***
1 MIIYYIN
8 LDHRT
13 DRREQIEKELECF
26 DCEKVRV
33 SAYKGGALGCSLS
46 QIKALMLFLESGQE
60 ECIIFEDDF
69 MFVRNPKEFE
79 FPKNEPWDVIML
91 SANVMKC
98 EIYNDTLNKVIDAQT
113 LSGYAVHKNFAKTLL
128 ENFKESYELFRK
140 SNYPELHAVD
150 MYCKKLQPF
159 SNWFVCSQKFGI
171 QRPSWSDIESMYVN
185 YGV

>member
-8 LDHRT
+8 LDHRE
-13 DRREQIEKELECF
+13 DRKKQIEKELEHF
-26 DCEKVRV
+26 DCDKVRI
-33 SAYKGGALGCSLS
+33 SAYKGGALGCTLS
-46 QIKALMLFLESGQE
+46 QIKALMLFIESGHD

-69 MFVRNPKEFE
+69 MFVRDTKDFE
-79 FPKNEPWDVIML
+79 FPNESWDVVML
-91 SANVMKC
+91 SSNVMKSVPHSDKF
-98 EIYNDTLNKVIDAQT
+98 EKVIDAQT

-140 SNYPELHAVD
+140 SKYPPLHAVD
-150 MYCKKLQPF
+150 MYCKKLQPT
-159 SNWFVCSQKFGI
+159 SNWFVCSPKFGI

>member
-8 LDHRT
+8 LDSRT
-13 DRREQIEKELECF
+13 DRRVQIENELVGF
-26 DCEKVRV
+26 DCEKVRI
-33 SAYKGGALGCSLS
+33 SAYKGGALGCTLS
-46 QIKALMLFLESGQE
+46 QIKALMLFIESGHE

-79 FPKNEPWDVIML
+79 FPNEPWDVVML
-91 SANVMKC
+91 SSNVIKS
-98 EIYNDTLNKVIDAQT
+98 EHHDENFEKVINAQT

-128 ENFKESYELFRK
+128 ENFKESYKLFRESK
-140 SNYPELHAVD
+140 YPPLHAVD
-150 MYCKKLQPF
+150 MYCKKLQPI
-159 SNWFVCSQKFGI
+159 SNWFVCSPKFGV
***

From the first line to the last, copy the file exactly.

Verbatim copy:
1 MIIYYIN
8 LDHRT
13 DRREQIEKELECF
26 DCEKVRV
33 SAYKGGALGCSLS
46 QIKALMLFLESGQE
60 ECIIFEDDF
69 MFVRNPKEFE
79 FPKNEPWDVIML
91 SANVMKC
98 EIYNDTLNKVIDAQT
113 LSGYAVHKNFAKTLL
128 ENFKESYELFRK
140 SNYPELHAVD
150 MYCKKLQPF
159 SNWFVCSQKFGI
171 QRPSWSDIESMYVN
185 YGV

>member
-8 LDHRT
+8 LDHRE
-13 DRREQIEKELECF
+13 DRKKQIEKELEHF
-26 DCEKVRV
+26 DCDKVRI
-33 SAYKGGALGCSLS
+33 SAYKGGALGCTLS
-46 QIKALMLFLESGQE
+46 QIKALMLFIESGHD

-69 MFVRNPKEFE
+69 MFVRDTKDFE
-79 FPKNEPWDVIML
+79 FPNESWDVVML
-91 SANVMKC
+91 SSNVMKSVPHSDKF
-98 EIYNDTLNKVIDAQT
+98 EKVIDAQT

-140 SNYPELHAVD
+140 SKYPPLHAVD
-150 MYCKKLQPF
+150 MYCKKLQPT
-159 SNWFVCSQKFGI
+159 SNWFVCSPKFGI

>member
-8 LDHRT
+8 LDSRT
-13 DRREQIEKELECF
+13 DRRVQIENELVGF
-26 DCEKVRV
+26 DCEKVRI
-33 SAYKGGALGCSLS
+33 SAYKGGALGCTLS
-46 QIKALMLFLESGQE
+46 QIKALMLFIESGHE

-79 FPKNEPWDVIML
+79 FPNEPWDVVML
-91 SANVMKC
+91 SSNVIKS
-98 EIYNDTLNKVIDAQT
+98 EHHDENFEKVINAQT

-128 ENFKESYELFRK
+128 ENFKESYKLFRESK
-140 SNYPELHAVD
+140 YPPLHAVD
-150 MYCKKLQPF
+150 MYCKKLQPI
-159 SNWFVCSQKFGI
+159 SNWFVCSPKFGV